Devils Claw has multiple effects in treating arthritis

December 12, 2007

The COX-2 enzyme triggers the creation of prostaglandins that create pain and inflammation. Chronic or inappropriate COX-2 enzyme activity is a great part of many illnesses that have inflammation as a hallmark and blocking the COX-2 enzyme with drugs such as Celebrex, ibuprofen, or aspirin offers great but temporary symptomatic relief - but no cure. However, suppressing COX-2 too strongly leads to important and dangerous side effects such as interfering with kidney function or the ability to heal the stomach and lungs in the latter stages of healing. Many of these drugs also strongly inhibit COX-1 needed for earlier stages of healing. These drugs are also identified with triggering cardiovascular problems and increasing the risk of heart attack. Almost 20,000 Americans die in emergency rooms each year due to complications from these drugs frequently connected to uncontrolled bleeding from massive ulcerations of the digestive tract but this figure does not include Celebrex; a drug that does not cause ulcers (this figure does not include heart disease associated deaths).

As it turns out Devil's Claw inhibits the COX-2 enzyme by a little over 30% approximately; this is enough to help symptoms of arthritis, or shoulder and back pain issues but likely not enough to lead to side effects. This may be an important reason why Devils Claw aids arthritis, shoulder pain, and back pain but doesn't have major side effects or toxicity. Interestingly, Devils Claw has been shown to increase the formation of glycosaminoglycans; the compounds that heal joint tissue, by 38%, and increased the manufacture of Hyaluronic Acid, needed to maintain the cushioning, shock absorbing synovial fluid of the joint, by 41% in laboratory studies performed in France. The studies will be published shortly in an American medical journal.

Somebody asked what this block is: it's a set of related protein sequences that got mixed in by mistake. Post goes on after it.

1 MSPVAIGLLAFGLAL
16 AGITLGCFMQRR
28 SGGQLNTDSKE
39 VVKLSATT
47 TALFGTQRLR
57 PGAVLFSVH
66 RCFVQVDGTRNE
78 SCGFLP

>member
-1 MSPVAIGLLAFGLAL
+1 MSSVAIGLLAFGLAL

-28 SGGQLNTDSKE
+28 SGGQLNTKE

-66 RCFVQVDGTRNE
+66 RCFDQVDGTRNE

More problems with the diabetes drugs Avandia and Actos

Not too long ago diabetologists, medical doctors who have more expertise in the field of diabetes, called for greater caution in prescribing diabetes pills like Avandia. Avandia was causing heart attacks. Actos is also in this family known to pharmacists as Thiazolidinediones. Recently the FDA announced that both of these drugs would be required to carry a black box warning, the sternest and most cautionary warning level of a drug still in use, that the drugs increase the risk of developing heart failure; a condition that is often eventually terminal. They also found a 43% increased risk of suffering a heart attack if on Avandia, with a 64% increased risk of dying from a cardiovascular related event if on the drug compared to nonusers.

Now there is a new complication; Avandia is connected to bone loss. Avandia slows down bone growth and speeds up bone loss. Actos likely has the same activities according to experts. Bones stay healthy through an ongoing process called remodeling. The body is constantly breaking down old bone and rebuilding new. This system of resorption and deposition is tightly controlled with many checks and balances. The drug shifts that balance on both sides according to Ronald Evans PhD from the Salk Institute. The drug Avandia is known to interfere with deposition or rebuilding but now it turns out the drug has an effect on bone resorption leading to a more robust pace of bone resorption or breakdown; it does this by activating osteoclasts - the bone eating cells.

Rezulin was a third drug in this family. Rezulin was recalled because it was causing drug induced inflammatory hepatitis that lead to liver failure and is known to have caused a minimum of 63 deaths due to liver failure. The manufacturer fought the ban of Rezulin successfully for 27 months before the FDA had it pulled from the market.